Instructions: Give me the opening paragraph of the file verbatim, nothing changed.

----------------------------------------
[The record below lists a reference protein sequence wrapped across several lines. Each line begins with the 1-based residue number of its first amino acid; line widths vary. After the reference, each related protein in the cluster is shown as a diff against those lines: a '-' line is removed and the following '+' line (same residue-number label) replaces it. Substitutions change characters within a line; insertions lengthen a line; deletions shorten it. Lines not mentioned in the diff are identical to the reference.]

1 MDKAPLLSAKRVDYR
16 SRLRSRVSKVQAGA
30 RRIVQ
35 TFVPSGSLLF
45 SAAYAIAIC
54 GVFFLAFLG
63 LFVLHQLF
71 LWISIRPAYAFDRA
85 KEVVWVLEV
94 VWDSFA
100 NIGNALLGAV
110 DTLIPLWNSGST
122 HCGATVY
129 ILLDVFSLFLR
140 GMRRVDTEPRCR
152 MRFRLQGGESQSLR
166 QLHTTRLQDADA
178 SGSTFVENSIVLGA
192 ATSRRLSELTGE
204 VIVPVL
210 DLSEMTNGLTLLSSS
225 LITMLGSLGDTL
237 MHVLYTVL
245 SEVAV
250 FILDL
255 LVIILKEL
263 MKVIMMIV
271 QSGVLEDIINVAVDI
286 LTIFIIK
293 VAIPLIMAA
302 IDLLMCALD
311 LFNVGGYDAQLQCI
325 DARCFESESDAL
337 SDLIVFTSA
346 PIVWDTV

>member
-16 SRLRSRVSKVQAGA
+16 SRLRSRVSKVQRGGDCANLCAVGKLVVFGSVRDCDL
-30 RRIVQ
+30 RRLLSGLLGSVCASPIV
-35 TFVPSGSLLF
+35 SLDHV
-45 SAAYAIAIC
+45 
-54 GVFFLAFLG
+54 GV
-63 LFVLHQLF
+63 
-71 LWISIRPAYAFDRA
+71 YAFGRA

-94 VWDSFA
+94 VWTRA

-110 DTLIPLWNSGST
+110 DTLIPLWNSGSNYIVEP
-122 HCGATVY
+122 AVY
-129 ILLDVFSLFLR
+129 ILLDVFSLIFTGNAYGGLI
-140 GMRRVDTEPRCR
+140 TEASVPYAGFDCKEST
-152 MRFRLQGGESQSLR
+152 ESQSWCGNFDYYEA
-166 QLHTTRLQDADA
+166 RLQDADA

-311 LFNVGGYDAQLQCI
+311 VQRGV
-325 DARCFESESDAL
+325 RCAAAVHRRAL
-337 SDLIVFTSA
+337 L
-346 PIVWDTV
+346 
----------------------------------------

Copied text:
[The record below lists a reference protein sequence wrapped across several lines. Each line begins with the 1-based residue number of its first amino acid; line widths vary. After the reference, each related protein in the cluster is shown as a diff against those lines: a '-' line is removed and the following '+' line (same residue-number label) replaces it. Substitutions change characters within a line; insertions lengthen a line; deletions shorten it. Lines not mentioned in the diff are identical to the reference.]